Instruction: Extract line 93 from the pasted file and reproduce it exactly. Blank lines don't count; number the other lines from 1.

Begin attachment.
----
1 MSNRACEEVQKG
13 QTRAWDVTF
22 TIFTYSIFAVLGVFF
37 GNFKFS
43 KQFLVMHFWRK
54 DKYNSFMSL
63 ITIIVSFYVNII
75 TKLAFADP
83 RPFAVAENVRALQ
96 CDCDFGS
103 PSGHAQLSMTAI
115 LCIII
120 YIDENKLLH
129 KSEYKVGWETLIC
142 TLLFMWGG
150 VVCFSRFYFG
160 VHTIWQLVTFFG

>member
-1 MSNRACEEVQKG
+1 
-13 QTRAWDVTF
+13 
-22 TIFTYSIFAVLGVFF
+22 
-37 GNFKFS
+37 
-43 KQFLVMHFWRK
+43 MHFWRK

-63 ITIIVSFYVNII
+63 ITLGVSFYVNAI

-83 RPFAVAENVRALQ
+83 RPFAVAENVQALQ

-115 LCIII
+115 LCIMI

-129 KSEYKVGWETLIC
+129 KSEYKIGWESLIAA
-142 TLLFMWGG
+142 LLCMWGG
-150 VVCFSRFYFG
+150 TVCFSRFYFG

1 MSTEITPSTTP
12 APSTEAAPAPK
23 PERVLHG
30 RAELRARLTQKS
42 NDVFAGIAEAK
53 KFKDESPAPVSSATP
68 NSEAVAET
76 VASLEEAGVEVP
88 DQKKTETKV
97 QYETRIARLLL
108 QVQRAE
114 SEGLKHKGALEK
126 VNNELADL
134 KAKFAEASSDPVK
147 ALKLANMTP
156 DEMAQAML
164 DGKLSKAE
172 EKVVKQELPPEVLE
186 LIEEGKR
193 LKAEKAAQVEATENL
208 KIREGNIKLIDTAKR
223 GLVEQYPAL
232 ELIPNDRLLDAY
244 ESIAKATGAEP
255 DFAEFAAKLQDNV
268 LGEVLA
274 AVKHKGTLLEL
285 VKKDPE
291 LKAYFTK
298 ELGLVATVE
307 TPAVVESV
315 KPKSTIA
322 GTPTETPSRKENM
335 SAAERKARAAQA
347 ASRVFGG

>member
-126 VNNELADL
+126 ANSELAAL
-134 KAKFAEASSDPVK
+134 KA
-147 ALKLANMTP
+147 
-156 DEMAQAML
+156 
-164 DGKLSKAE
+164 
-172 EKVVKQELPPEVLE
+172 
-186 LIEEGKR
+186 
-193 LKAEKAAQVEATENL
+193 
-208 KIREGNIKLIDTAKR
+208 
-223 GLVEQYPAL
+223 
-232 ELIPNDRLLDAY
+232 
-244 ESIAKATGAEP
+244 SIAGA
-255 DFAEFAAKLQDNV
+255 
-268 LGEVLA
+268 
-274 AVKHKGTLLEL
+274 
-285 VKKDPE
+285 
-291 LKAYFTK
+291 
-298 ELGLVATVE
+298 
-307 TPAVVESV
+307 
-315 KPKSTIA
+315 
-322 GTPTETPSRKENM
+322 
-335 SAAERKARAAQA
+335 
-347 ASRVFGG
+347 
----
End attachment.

-208 KIREGNIKLIDTAKR